THE PRICE OF PROS­PER­ITY

The Tribune (SLO) - - Front Page - BY EMILY BADGER

In cities like Oak­land and Sacra­mento, res­i­dents and pun­dits have voiced dread at be­com­ing The Next San Fran­cisco.

Seat­tle does not want to be­come San Fran­cisco, a fate that has come to re­fer ex­clu­sively to the city’s worst traits: its $5,000-amonth rents, its home­less en­camp­ments and the ever-present dis­so­nance be­tween those two.

As San Fran­cisco’s trou­bles have grown more vivid, so too has its sta­tus as other cities’ worst night­mare. In Port­land, Oak­land and Sacra­mento, res­i­dents and pun­dits have voiced dread at be­com­ing The Next San Fran­cisco, where the mid­dle class is dis­ap­pear­ing.

San Fran­cisco is wor­ried, too – about be­com­ing Man­hat­tan. That fear has lurked for decades be­hind ev­ery new pro­posed sky­scraper. And now cranes are erect­ing them all over down­town. The new Sales­force Tower sits at the cen­ter of the con­struc­tion zone, 1,070 feet tall and butting into ev­ery vista in the city.

Surely there is noth­ing left to fear in New York, a place that al­ready has tall build­ings and high rents. But the pend­ing ar­rival of Ama­zon in Long Is­land City, as Vice re­cently put it, has some res­i­dents on edge about “be­com­ing Seat­tle on steroids.” The specter cap­tures the par­tic­u­lar mix of high hous­ing costs, tall build­ings and tech bros.

Our deep­est anx­i­eties about the fu­ture of where we live are em­bod­ied in other cities – in Port­landi-fi­ca­tion, Brook­lynifica-tion, Man­hat­taniza­tion. The com­par­i­son is sel­dom a com­pli­ment. You don’t want to be­come Man­hat­tan (too dense), Port­land (too twee), Bos­ton (too ex­pen­sive), Seat­tle (too tech-y), Hous­ton (too sprawl­ing), Los An­ge­les (too con­gested), Las Ve­gas (too spec­u­la­tive), Chicago (too in­debted).

San Fran­cisco has come to stand for the most spe­cific set of hor­rors. It is the place where ex­treme poverty and tech wealth oc­cupy the same block, while the school­teach­ers and fire­fight­ers all live two hours away.

Con­sider other nu­ances: Port­land ifi­ca­tion can be Brook­lyni­fied, as hap­pens when am­bi­tious me­di­asavvy types com­mer­cial­ize twee. Man­hat­taniza­tion has evolved over time. It once meant build­ing up. Now it in­creas­ingly refers to build­ing only for the rich.

Seat­tle-iza­tion, mean­while, is a par­tic­u­larly dire di­ag­no­sis: The high hous­ing costs and tech riches there have re­made the city with star­tling speed.

Den­ver seemed to im­ply no ob­vi­ous mean­ing un­til The Kansas City Star’s ed­i­to­rial board as­signed it one last month. “Stop the Den­ver­iza­tion of Kansas City,” its head­line said. Be­fud­dled read­ers in Den­ver re­al­ized their city was now a syn­onym for gen­tri­fi­ca­tion – at least, among cities not yet ex­pen­sive enough to worry about San Fran­cisco-iza­tion.

In truth, most of these cities have qual­i­ties other cities would rea­son­ably de­sire. Den­ver has one of the coun­try’s fastest­grow­ing tech la­bor forces, with mi­nori­ties and women rel­a­tively well rep­re­sented in those jobs. Seat­tle and Port­land have among the fastest al­laround job growth. New York has some of the fastest-grow­ing wages. San Fran­cisco has unem- ploy­ment well below the na­tional av­er­age and house­hold in­comes among the high­est in the coun­try.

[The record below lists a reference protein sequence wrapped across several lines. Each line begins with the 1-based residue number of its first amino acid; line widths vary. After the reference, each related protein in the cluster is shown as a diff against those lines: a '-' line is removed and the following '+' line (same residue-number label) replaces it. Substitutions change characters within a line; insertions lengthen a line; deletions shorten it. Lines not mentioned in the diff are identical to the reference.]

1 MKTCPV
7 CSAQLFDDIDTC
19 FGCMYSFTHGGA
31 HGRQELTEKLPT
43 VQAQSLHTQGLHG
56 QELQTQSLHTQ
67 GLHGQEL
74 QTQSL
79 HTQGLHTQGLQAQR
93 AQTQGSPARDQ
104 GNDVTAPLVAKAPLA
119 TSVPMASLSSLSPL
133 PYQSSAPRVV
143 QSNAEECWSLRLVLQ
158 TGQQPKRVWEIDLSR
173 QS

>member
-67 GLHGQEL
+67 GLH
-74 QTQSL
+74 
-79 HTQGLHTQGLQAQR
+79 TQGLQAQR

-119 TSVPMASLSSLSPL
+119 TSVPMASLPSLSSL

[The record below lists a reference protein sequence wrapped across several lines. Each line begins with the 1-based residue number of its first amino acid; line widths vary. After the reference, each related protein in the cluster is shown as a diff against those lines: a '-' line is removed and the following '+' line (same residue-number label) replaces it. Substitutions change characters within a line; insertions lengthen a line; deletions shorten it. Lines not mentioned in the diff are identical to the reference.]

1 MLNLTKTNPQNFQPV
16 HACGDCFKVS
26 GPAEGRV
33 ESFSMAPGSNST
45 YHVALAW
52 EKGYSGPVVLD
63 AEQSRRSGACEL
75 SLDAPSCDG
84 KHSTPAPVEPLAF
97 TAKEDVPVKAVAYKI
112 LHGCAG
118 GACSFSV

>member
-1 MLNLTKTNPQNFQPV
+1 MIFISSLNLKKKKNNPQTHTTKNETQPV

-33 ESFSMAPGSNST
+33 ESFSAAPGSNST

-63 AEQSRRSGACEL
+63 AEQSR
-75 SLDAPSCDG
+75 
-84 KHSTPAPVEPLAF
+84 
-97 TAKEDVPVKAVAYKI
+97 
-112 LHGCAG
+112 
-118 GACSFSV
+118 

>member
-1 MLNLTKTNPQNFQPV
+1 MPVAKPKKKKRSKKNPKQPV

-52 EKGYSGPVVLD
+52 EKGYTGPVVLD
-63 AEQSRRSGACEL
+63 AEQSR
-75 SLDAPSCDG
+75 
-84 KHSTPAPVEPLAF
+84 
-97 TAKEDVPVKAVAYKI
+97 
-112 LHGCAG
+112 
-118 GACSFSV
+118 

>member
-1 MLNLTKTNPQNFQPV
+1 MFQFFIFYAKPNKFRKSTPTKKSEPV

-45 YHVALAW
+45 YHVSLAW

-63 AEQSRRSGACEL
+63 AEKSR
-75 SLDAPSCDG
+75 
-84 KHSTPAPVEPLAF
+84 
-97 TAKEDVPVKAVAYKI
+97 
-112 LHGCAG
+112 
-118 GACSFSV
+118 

But San Fran­cisco-iza­tion and the other -iza­tions don’t re­fer to the process of ac­quir­ing any of these good things. Rather, those terms cap­ture the deep­en­ing sus­pi­cion of many com­mu­ni­ties that the costs of ur­ban pros­per­ity out­weigh the ben­e­fits. The tech jobs and the high wages aren’t worth hav­ing if they come with wors­en­ing conges­tion, more crowded de­vel­op­ment or soar­ing hous­ing costs.

Ama­zon’s search this year for a new se­cond head­quar­ters made this trade-off ex­plicit for many cities. De­spite the tens of thou­sands of new high­pay­ing jobs in tech and con­struc­tion on of­fer, pro­test­ers in Chicago and Pitts­burgh – even some in the win­ning ar­eas of New York and Wash­ing­ton – con­cluded that they didn’t want to be the next Seat­tle.

Em­bed­ded in these fears is some­thing slip­pery, seem­ingly in­evitable. Once you let tech giants in the door, you have a home­less cri­sis. Once you al­low more den­sity, you’re sur­rounded by sky­scrapers. Once hous­ing costs be­gin to rise, the log­i­cal con­clu­sion is San Fran­cisco.

“Bos­to­ni­ans: Do you worry more about Man­hat­taniza­tion? Or San Fran­cisco-iza­tion?” Tim Lo­gan, a Bos­ton Globe re­porter who cov­ers de­vel­op­ment, asked on Twit­ter this year. To him, the cities rep­re­sent dif­fer­ent routes to the same end of cre­at­ing ur­ban play­grounds for the rich.

Man­hat­tan has built its way there, through the con­struc­tion of lux­ury con­dos seem­ingly af­ford­able only to oli­garchs and ven­ture cap­i­tal­ists. San Fran­cisco has be­come equally ex­pen­sive, but it has ar­rived there by not build­ing much for decades.

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